Smith points out that, in the case of English and <span class="book-index" data-book-index="Pica">Pica</span> alone, <span class="book-index" data-book-index="Caslon W.">Caslon</span> had four
    varieties of the former, and the Dutch two; while of the latter, Caslon had
    three, and <span class="book-index" data-book-index="James T.">James</span> two. Nevertheless, he gives a scale of the bodies commonly
    in use in his day, which it will be interesting to compare with Moxon’s on the
    one hand, and the standard of the English foundries in 1841 as given by Savage,
    on the other.</p>

    <p>This list does not include Trafalgar, Emerald, and Ruby, which, however,
    were in use before 1841. The first named has disappeared in England, as also
    has Paragon. The <i>Printer’s Grammar</i> of 1787 mentions a body in use at that
    time named “Primer,” between <span class="book-index" data-book-index="Great Primer">Great Primer</span> and English.</p>

    <p>It is not our purpose to pursue this comparison further or more minutely;
    nor does it come within the scope of this work to enter
    into a technical  examination of the various schemes which have been carried out abroad, and
    attempted in this country, to do away with the anomalies in type-bodies, and
    restore a uniform invariable standard. The above table will suffice as a brief
    historical note of the growth of these anomalies.</p>

    <p>As early as 1725, in <span class="book-index" data-book-index="France">France</span>, an attempt was made to regulate by a public
    decree, not only the standard height of a type, but the scale of bodies. But the
    system adopted was clumsy, and only added to the confusion it was designed to
    remove. Fournier, in 1737, invented his typographical points, the first successful
    attempt at a mathematical systematisation of <span class="book-index" data-book-index="type-bodies">type-bodies</span>, which has since, with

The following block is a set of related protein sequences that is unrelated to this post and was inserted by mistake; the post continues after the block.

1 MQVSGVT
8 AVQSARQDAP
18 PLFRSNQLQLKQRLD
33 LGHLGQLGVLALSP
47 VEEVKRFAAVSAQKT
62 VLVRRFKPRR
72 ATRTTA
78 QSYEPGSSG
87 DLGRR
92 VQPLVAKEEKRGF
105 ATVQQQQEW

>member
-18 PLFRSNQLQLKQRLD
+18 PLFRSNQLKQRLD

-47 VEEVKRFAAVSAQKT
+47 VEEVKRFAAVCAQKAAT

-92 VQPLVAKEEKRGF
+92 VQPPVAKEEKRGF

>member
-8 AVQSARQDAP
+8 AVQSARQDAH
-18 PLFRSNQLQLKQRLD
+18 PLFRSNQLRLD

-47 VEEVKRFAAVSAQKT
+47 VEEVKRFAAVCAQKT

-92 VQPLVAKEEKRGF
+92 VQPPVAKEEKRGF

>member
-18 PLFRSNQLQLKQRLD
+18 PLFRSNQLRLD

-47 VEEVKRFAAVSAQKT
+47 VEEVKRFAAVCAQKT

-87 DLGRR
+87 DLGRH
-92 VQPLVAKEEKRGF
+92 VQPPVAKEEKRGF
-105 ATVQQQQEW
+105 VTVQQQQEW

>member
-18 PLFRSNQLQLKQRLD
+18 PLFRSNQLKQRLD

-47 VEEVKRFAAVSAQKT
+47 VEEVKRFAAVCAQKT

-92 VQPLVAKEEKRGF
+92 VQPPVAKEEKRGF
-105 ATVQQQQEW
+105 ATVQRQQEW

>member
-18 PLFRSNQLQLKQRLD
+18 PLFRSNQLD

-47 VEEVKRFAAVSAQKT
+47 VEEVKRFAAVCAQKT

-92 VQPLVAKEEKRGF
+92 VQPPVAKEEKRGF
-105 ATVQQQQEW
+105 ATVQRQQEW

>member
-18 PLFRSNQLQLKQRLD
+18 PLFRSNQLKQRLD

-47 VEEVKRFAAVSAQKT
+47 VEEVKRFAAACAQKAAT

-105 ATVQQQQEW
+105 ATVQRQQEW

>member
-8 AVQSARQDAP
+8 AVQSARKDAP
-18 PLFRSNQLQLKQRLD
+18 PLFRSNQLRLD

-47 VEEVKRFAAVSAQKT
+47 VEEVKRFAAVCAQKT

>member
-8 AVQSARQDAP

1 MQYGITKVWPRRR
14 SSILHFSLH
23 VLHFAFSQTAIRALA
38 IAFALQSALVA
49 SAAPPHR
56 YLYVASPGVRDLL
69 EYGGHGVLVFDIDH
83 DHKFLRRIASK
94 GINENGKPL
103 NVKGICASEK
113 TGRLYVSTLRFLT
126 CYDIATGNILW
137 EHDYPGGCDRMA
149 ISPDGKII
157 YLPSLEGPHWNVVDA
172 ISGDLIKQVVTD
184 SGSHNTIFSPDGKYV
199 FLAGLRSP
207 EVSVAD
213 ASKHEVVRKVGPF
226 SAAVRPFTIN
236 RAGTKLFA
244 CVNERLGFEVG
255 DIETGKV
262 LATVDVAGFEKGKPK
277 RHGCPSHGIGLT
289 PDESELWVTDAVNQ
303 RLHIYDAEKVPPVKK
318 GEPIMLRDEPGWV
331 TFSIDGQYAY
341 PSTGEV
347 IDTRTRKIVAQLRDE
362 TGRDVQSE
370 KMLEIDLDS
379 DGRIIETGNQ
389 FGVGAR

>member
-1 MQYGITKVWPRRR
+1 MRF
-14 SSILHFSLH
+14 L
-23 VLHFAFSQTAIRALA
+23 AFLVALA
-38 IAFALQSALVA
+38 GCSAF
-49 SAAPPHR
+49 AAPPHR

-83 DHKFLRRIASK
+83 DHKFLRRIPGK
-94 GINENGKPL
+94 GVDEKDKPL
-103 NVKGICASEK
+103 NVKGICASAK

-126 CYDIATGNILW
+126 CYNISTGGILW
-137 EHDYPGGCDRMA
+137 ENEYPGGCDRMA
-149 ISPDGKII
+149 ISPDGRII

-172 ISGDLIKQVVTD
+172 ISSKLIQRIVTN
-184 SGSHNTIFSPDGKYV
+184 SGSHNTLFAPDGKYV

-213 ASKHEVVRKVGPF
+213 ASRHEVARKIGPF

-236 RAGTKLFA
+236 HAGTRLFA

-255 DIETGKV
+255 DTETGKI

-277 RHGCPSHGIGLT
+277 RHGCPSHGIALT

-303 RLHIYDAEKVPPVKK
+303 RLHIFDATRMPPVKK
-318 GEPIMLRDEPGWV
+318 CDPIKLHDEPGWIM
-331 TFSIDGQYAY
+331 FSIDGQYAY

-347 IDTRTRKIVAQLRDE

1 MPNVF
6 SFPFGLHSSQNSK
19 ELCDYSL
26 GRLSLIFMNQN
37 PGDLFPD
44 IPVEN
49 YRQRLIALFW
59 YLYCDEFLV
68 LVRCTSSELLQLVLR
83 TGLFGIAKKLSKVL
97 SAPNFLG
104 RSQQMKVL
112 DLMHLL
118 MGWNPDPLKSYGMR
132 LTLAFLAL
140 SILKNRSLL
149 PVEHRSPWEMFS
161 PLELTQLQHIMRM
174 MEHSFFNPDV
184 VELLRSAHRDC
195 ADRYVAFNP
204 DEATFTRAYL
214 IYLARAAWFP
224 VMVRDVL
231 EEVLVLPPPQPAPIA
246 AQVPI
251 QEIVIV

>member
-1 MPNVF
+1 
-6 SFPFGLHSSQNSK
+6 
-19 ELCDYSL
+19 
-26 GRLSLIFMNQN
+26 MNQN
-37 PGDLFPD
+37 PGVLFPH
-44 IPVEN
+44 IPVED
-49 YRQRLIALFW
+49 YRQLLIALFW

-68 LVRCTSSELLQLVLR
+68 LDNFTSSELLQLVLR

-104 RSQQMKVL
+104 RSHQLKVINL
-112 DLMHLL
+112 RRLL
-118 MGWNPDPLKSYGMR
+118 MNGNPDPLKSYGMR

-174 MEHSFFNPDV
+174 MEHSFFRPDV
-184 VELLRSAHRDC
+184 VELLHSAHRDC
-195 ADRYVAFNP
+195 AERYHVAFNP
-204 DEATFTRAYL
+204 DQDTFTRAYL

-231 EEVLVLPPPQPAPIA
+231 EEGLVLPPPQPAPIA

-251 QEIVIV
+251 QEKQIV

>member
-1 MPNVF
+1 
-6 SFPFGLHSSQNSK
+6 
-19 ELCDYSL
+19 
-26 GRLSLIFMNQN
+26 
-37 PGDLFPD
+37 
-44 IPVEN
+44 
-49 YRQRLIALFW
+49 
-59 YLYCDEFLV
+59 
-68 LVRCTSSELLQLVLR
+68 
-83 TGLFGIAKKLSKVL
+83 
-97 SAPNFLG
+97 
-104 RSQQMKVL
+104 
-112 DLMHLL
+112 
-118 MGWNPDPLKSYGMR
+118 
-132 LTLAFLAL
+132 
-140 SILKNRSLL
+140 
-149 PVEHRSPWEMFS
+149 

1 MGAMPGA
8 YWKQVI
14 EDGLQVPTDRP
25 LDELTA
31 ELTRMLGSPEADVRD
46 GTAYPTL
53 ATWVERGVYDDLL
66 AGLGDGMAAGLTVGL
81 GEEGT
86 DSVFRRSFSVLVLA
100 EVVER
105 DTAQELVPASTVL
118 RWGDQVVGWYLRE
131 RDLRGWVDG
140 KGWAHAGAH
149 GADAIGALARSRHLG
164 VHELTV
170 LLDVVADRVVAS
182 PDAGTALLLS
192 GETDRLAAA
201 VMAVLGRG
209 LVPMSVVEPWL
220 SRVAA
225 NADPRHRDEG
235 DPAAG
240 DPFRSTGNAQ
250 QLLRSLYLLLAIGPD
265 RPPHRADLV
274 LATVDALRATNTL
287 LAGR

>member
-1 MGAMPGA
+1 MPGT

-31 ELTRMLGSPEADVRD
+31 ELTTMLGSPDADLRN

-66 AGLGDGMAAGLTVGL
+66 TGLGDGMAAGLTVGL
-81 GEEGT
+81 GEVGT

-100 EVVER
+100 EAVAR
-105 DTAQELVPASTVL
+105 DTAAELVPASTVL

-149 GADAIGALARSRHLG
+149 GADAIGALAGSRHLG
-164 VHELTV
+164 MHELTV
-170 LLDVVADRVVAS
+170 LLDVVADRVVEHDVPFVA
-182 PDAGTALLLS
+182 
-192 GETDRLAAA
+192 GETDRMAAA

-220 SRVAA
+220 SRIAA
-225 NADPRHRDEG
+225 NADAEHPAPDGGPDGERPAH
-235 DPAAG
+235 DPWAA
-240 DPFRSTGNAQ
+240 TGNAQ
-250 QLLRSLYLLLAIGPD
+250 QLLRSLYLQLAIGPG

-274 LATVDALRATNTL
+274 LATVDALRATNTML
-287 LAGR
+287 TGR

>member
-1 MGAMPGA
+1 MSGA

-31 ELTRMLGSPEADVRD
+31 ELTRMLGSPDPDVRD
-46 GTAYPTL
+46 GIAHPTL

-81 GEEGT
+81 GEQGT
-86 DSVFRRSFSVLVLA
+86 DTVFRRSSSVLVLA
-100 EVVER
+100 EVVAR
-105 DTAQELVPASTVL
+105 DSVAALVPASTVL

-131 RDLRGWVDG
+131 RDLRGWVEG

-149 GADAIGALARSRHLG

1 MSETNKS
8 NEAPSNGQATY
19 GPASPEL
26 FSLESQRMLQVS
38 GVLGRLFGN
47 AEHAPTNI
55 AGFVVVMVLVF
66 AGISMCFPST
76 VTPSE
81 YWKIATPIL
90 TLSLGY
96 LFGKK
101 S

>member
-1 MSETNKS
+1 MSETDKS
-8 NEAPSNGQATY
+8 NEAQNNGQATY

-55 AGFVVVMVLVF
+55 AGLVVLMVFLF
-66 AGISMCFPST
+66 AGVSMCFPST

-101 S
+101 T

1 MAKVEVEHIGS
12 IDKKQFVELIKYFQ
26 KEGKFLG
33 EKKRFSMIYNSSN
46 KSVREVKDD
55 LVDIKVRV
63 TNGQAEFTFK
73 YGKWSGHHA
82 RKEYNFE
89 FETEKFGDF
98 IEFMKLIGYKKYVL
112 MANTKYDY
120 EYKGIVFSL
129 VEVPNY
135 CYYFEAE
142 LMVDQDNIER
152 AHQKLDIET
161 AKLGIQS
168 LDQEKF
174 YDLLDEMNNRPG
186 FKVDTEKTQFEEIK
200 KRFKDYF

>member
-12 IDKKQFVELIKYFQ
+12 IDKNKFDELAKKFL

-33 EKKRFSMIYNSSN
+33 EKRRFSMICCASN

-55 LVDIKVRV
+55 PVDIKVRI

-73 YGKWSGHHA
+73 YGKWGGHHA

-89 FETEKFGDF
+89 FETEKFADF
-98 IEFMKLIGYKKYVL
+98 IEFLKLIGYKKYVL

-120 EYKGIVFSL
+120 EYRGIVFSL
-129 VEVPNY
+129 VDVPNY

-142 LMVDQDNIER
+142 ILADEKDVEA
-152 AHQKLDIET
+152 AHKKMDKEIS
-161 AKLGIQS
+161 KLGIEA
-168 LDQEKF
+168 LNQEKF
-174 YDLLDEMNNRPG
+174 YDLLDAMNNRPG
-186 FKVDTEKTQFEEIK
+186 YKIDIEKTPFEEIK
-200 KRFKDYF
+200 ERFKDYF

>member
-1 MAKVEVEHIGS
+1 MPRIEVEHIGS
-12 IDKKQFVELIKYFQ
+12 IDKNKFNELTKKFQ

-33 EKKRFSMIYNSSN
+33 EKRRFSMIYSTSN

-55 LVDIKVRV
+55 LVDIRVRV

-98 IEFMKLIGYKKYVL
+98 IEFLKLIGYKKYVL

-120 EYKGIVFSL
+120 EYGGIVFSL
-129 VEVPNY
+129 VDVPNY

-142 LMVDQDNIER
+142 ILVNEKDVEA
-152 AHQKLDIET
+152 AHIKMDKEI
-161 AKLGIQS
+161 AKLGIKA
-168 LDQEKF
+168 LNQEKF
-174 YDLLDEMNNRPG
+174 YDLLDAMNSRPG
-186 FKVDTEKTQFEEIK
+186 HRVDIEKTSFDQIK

the alternative system of <span class="book-index" data-book-index="Didot M.">Didot</span>, done much in simplifying French typography.
    England, Germany, and Holland have been more conservative, and therefore
    less fortunate. Attempts were made by <span class="book-index" data-book-index="Fergusson">Fergusson</span> in 1824,
    and by Bower of Sheffield about 1840,
    and others, to arrive at a standard of uniformity; but their
    schemes were not warmly taken up, and failed.</p>

    <p>Before proceeding to a brief historical notice of the different <span class="book-index" data-book-index="England">English</span> type-bodies,
    we shall trouble the reader with a further table, compiled from specimen-books
    of the 18th century, showing what have been the names of the corresponding
    bodies in the foundries of other nations,—premising, however, that these
    names must be taken as representing the approximate, rather than the actual,
    equivalent in each case.

    <p>A few notes on the origin of the names of English type-bodies will conclude
    our observations on this subject.</p>


    <p>The <span class="book-index" data-book-index="canon">Canon</span> of the Mass was, in the service-books of the Church,
    printed in a large letter, and it is generally supposed that, this size of letter being
    ordinarily employed in the large Missals, the type-body took its name accordingly:
    a supposition which is strengthened by its German name of Missal. Mores,
    however (who objects equally to the epithets of Great or French as unnecessary
    and delusive), considers this derivation to be incorrect, and quotes the authority
    of <span class="book-index" data-book-index="Tory G.">Tory</span>, who uses the term Canon to apply to letter cut according to rule—<i>lettres
    de forme</i>—as distinguished from letters not so cut, which he terms <i>lettres bastardes</i>.
    So that the <i>lettre qu’on dict Canon</i> was originally a generic term, embracing all
    the regular bodies; and subsequently came to be confined to the largest size in
    that category. The theory is ingenious and interesting; but it seems more
    reasonable to lay greater stress on the actual meaning of a word than on its
    equivocal interpretation. In other countries two-line <span class="book-index" data-book-index="Great Primer">Great Primer</span> was commonly
    called Canon, and our French Canon was called by the Dutch Parys Kanon; by